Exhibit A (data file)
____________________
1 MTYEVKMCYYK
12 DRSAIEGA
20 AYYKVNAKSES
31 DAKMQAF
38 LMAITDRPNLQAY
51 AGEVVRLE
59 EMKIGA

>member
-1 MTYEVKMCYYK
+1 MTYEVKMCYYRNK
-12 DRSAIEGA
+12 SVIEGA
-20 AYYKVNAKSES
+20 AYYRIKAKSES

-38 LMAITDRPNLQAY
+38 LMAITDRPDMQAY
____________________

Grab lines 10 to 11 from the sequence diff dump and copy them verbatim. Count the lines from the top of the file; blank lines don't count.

+1 MTYEVKMCYYRNK
-12 DRSAIEGA